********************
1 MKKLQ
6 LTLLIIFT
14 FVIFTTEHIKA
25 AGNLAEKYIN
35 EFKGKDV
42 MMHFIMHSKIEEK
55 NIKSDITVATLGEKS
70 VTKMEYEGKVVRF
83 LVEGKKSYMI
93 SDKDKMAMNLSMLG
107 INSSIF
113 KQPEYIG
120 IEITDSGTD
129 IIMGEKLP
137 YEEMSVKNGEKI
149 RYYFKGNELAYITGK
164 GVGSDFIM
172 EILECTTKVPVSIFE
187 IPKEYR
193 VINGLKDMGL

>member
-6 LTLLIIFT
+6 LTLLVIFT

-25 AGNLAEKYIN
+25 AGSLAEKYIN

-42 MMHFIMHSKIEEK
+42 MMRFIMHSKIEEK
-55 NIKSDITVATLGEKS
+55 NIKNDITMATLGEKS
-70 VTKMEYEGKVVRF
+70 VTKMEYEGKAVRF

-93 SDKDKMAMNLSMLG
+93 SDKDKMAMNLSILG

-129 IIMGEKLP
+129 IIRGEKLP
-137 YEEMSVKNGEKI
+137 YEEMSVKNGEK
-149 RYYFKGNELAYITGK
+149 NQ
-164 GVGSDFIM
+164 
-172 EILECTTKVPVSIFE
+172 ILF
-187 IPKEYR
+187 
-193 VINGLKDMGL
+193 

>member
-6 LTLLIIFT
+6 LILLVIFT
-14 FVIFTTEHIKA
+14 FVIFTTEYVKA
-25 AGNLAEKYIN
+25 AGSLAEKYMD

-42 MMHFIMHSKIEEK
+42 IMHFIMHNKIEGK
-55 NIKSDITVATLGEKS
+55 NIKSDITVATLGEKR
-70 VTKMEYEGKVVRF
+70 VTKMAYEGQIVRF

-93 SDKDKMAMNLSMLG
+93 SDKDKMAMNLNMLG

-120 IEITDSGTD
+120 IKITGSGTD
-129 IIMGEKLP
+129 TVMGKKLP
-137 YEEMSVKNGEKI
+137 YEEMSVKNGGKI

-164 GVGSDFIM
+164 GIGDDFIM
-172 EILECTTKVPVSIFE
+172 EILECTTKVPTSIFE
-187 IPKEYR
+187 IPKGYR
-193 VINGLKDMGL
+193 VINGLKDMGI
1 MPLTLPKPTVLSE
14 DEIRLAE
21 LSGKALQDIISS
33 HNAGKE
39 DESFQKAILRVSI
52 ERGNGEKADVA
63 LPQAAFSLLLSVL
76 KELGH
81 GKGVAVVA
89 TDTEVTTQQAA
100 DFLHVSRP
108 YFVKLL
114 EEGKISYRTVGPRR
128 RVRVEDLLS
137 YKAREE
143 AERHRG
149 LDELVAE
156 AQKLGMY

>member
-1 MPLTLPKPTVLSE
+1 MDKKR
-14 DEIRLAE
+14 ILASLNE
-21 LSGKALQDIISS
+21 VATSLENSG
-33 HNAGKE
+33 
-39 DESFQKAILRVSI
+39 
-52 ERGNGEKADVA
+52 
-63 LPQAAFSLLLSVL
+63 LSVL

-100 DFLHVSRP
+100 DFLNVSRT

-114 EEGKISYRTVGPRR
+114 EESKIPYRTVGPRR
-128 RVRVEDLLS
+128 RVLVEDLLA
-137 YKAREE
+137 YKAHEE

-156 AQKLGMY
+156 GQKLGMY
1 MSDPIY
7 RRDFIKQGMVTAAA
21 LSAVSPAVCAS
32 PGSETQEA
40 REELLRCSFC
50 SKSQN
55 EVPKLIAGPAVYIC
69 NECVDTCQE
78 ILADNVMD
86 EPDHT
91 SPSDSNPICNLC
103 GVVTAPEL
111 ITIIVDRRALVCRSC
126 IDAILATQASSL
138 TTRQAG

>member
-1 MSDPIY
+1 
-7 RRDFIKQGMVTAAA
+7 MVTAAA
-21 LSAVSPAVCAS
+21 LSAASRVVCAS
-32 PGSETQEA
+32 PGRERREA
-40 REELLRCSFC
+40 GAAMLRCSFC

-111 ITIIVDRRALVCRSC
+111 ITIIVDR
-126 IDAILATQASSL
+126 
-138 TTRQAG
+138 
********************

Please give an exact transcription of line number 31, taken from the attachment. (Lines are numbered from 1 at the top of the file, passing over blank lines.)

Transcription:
+70 VTKMEYEGKAVRF